Helga Pedersen was a Danish judge who had a remarkable and inspirational legal career. She was a student of Slagelse Gymnasium in 1930 and earned her M.Sc. from the University of Copenhagen in 1936. She was Secretary to the Ministers of Justice in Denmark during World War II. After the war, Pedersen attended Columbia University in New York, which was funded by an International Study Grant from the American Association of University Women.

After returning to Denmark, she became a Copenhagen District Court judge from 1947 to 1950. She was elected to the Danish Parliament in 1950 and was appointed Minister of Justice from 1950 to 1953. She continued to be a Member of Parliament until 1964, where she distinguished herself as an advocate of prison and penal reform and the advancement of women’s legal status. During this time, she was also a judge for both the District Court and the Appeals Court. She was later appointed judge to the Supreme Court. She was also named chairman of the Danish Women’s National Council. In 1950, she participated in the United Nations Commission on the Status of Women and served as a delegate at the UNESCO General Assembly.

In 1971, she was appointed the first female judge at the European Court of Human Rights. Other highly prestigious achievements of Pedersen include being a recipient of a gold medal from the Association of World Peace Through Law, becoming the first female commander of the Order of the Dannebrog as well as being a Commander of the 1st Degree. To this day, she serves as a role model to law students across Europe and beyond.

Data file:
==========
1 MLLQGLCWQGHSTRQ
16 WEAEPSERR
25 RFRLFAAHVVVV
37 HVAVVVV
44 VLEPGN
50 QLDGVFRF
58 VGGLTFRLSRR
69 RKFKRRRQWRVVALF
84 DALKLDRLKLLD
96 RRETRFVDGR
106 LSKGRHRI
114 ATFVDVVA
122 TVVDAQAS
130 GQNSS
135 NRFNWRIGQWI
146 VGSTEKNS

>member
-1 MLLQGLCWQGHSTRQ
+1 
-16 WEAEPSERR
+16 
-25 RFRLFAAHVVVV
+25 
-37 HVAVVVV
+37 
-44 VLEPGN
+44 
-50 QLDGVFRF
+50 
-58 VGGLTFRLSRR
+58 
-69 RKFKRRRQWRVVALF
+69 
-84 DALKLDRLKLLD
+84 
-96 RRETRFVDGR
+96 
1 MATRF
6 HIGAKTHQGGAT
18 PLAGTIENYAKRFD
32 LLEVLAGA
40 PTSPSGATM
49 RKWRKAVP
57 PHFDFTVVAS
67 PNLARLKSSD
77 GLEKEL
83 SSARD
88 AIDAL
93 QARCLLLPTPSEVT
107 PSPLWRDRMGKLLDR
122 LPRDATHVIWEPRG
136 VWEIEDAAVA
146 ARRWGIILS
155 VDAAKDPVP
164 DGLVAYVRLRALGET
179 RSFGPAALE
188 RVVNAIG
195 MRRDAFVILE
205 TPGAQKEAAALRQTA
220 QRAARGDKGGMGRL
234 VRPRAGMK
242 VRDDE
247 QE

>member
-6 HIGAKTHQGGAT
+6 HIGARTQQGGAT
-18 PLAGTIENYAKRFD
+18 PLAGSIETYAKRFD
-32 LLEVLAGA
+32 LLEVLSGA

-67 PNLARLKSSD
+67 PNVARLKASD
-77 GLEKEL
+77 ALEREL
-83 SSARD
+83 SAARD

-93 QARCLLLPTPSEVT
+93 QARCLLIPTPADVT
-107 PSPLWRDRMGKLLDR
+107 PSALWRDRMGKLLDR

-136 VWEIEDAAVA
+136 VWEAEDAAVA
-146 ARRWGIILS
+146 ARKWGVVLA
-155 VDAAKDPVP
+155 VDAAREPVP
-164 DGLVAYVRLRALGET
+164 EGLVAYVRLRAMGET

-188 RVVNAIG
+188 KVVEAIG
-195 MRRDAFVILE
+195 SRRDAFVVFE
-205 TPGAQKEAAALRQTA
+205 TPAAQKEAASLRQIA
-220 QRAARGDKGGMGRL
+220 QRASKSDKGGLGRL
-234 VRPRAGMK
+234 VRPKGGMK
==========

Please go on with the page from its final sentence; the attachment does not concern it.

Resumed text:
To honour Helga Pedersen, we named this moot court after her.


    The Competition simulates the procedures of complaints to the European Court of Human Rights.

  • AIM

    The Competition provides a unique opportunity for students to experience the principles and implementation of the European Convention on Human Rights firsthand.


    Click here to learn how judges and former participants describe the Competition.


    Are providing the first part of the selection round with the aim of selecting teams for the Final  Round. Registered teams have to send two Written Submissions, one for the Applicant and one for the Respondent.


    Are providing the second part of the selection round. Registered teams have to attend one Regional Round representing both the Applicant and the Respondent.


    The Final Oral Round is the last stage of the competition, where the best 18 teams compete. The Final is organised annually in Strasbourg with the pleadings taking place at the Palais de l’Europe and the European Court of Human Rights.


    Every member of the winning team is invited for the traineeship at the European Court of Human Rights.


    The Final Oral Round gathers 18 teams from all over Europe. It is a unique opportunity for networking with other participants and Judges.


    The Competition is a unique opportunity for students to gain practical experience comparable to real pleading in front of the European Court of Human Rights.